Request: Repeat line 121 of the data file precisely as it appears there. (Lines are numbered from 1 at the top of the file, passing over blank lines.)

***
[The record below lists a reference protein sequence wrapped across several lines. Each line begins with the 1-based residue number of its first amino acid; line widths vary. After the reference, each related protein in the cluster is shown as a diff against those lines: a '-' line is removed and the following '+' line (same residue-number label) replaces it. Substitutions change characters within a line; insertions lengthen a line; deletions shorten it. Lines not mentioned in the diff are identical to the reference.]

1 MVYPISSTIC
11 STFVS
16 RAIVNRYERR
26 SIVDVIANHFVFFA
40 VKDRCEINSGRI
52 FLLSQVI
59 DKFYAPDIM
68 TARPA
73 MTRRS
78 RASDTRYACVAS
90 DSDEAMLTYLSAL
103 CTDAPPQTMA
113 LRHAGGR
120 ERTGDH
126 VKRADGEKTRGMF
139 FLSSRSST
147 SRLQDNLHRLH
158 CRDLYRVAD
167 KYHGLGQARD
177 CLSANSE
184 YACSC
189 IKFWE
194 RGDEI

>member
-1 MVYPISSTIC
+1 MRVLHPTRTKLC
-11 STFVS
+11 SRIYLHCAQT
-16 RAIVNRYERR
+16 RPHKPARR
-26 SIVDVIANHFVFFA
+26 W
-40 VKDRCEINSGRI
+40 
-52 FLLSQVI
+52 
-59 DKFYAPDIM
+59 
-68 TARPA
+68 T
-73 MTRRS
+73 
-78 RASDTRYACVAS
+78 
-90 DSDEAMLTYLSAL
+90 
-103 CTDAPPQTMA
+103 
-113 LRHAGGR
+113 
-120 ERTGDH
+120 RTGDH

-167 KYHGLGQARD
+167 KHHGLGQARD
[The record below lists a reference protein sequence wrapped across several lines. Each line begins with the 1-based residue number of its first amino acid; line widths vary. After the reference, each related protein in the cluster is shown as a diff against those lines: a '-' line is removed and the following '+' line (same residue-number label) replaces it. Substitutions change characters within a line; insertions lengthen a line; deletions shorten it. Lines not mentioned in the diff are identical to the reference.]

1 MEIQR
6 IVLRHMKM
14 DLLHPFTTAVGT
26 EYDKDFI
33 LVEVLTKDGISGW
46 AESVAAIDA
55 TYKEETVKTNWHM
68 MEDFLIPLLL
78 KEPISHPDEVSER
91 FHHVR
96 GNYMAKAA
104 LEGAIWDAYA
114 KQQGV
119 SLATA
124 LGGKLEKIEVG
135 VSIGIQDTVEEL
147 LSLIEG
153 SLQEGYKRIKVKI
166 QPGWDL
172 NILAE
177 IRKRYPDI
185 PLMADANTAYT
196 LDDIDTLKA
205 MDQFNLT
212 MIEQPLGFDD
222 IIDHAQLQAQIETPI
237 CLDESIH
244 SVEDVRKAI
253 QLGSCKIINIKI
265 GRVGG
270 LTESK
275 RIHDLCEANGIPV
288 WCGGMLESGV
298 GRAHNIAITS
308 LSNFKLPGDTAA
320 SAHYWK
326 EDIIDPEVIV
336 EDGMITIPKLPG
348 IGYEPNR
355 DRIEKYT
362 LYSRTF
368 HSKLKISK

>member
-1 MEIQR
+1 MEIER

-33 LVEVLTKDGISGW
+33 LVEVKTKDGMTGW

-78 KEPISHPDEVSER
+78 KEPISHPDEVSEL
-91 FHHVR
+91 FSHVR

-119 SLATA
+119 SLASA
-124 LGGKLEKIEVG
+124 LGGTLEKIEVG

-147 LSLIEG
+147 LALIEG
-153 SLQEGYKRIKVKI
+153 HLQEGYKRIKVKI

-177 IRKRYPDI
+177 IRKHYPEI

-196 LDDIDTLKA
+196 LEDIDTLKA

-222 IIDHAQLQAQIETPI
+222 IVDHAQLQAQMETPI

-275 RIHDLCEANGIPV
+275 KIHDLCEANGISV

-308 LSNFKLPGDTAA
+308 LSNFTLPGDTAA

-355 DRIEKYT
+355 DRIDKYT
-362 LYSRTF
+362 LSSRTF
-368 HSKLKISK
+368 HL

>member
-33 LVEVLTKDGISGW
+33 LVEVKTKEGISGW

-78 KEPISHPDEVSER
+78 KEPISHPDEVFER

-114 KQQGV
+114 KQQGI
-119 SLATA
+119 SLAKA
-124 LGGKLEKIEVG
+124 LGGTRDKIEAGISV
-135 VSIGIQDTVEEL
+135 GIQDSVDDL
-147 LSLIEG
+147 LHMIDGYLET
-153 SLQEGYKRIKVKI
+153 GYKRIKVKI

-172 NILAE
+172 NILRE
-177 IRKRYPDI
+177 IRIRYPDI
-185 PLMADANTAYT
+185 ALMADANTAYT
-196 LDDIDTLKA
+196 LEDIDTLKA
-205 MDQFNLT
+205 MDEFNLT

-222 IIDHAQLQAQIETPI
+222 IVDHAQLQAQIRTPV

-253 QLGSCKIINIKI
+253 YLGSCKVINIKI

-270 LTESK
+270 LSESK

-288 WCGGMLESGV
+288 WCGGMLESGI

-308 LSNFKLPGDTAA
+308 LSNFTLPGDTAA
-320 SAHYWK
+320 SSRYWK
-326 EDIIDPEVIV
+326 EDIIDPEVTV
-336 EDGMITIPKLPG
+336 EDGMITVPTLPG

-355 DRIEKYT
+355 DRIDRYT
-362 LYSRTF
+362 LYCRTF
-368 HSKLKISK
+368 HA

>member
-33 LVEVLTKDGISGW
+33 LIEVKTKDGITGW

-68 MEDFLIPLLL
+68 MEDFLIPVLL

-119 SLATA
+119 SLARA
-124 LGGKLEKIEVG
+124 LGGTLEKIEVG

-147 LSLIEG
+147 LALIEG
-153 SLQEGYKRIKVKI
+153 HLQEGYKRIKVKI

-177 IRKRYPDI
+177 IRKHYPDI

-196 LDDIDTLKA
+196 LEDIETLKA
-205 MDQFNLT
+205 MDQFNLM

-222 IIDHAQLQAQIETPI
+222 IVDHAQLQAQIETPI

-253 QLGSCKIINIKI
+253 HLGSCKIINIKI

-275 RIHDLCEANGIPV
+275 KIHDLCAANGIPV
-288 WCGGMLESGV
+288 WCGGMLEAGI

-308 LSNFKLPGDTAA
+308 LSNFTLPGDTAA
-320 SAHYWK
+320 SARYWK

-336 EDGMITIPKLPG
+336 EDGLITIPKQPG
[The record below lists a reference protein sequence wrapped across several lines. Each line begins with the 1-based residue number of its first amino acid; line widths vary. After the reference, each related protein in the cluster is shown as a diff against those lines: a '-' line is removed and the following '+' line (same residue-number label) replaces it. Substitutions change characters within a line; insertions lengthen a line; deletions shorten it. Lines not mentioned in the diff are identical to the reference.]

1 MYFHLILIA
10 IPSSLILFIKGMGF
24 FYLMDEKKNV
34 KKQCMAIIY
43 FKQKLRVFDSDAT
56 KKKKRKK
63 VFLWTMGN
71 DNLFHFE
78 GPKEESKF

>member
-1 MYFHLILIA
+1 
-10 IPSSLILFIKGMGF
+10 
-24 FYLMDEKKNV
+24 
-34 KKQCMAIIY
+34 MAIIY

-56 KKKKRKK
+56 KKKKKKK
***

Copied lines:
+222 IVDHAQLQAQMETPI